A regional look at acid rain

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Abstract

New, detailed atmospheric computer models are beginning to reveal regional information about acid deposition in eastern North America and elsewhere, allowing scientists to look for the first time at the origin, transport, and deposition of acid rain and its dry equivalents on both a global and local scale. Interpretations of the simulations are expected to play a central role in future national policies on the human causes of the destructive fall-out.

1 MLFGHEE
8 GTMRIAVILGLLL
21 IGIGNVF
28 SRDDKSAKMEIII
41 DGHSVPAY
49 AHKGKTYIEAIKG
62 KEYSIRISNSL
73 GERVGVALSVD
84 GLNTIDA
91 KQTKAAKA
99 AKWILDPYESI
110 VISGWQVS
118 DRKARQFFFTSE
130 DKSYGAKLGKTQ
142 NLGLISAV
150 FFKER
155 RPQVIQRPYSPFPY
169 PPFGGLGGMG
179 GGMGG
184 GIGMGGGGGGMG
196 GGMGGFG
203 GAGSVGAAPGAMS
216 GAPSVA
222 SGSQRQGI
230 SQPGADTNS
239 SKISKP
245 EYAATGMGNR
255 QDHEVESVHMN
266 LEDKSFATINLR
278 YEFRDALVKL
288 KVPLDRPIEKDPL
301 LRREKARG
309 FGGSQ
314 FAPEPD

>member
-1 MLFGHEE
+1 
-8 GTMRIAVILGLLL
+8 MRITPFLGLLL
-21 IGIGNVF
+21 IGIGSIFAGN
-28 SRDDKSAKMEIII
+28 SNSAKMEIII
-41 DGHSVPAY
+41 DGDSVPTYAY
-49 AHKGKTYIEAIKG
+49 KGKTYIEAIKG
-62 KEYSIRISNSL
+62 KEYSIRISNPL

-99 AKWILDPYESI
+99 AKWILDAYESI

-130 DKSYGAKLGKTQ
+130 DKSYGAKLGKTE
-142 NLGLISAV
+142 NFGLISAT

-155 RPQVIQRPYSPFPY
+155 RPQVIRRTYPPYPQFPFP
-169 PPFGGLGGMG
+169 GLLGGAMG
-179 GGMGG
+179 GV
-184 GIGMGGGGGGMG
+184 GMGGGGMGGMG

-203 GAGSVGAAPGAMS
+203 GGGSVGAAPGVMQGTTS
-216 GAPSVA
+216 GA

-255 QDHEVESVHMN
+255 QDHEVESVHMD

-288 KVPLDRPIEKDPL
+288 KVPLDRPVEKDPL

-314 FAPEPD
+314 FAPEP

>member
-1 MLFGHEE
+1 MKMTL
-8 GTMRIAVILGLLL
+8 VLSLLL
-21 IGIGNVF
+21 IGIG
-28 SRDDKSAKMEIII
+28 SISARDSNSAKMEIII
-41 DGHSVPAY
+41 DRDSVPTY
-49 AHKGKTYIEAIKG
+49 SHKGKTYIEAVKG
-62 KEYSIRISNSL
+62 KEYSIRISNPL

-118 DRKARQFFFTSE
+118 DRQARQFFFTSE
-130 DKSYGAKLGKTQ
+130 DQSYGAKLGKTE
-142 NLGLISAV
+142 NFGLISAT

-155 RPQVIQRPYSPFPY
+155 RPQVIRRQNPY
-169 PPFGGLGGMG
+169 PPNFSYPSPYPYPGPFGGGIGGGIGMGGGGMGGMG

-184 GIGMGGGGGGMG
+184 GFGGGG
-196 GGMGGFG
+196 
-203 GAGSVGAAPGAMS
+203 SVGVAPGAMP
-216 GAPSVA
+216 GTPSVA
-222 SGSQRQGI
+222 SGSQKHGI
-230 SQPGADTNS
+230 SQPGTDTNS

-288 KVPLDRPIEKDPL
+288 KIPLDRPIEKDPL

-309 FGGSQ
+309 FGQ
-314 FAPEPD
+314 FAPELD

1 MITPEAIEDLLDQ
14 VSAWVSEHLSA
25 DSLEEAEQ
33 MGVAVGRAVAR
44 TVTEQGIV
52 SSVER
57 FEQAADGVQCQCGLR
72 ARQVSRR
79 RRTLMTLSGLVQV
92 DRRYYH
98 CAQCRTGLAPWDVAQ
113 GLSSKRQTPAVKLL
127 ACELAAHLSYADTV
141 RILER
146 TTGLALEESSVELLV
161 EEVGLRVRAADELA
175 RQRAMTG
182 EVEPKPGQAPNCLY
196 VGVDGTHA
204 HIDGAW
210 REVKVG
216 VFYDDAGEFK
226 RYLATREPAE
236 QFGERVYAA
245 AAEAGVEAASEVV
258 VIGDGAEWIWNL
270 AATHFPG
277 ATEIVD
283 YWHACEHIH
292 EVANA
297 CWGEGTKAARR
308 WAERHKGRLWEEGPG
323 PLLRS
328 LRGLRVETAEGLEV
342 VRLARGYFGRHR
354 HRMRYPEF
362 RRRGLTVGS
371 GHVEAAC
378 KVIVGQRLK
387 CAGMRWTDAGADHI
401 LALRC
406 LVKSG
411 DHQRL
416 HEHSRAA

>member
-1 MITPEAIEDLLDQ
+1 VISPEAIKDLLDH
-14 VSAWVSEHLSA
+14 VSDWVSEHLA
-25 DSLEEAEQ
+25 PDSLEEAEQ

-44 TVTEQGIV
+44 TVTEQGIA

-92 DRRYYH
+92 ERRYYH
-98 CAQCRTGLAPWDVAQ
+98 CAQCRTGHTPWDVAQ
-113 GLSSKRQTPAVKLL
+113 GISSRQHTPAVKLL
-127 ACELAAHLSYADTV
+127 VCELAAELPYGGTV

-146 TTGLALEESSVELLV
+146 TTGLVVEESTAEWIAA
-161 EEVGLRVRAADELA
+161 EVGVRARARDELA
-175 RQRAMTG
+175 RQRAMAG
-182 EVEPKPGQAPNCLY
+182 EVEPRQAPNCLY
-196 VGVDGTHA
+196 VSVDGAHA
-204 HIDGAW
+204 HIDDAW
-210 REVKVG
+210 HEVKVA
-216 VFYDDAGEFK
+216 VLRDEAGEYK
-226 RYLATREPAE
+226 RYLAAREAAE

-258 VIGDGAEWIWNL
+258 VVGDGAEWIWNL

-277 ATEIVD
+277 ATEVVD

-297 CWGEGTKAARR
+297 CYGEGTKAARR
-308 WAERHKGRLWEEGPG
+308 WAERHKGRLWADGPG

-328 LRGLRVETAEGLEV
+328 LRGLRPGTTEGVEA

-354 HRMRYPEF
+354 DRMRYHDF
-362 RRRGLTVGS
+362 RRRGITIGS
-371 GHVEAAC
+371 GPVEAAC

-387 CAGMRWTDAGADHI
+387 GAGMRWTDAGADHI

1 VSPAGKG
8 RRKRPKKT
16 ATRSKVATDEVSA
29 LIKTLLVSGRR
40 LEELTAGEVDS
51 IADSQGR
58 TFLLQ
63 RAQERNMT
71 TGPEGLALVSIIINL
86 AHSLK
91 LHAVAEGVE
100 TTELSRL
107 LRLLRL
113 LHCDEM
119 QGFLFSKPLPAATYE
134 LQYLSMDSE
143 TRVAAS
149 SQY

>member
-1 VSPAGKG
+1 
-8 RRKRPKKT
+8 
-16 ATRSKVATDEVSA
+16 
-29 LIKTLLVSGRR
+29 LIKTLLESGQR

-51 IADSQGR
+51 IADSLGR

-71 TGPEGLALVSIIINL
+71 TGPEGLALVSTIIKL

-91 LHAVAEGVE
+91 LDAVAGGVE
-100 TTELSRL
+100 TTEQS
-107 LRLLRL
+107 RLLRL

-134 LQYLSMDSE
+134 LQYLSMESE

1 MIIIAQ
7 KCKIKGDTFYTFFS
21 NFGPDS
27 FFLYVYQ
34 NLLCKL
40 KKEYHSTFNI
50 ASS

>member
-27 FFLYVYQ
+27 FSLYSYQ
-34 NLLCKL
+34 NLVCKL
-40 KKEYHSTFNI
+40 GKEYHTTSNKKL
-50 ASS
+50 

One new model developed by Hiram Levy II and Walter Moxim at the Geophysical Fluid Dynamics Laboratory in Princeton, N J., yields results indicating that over the course of a year, nitrogen-based compounds, which make up one half of the acid material that falls from the sky, are deposited for the most part near the industrialized population centers where they originate, particularly in the northeast United States (see figure). Another model, even more detailed and complex, is being developed for the Environmental Protection Agency (EPA) to predict over shorter periods of time the transport and deposition of a variety of chemicals that cause acid precipitation.

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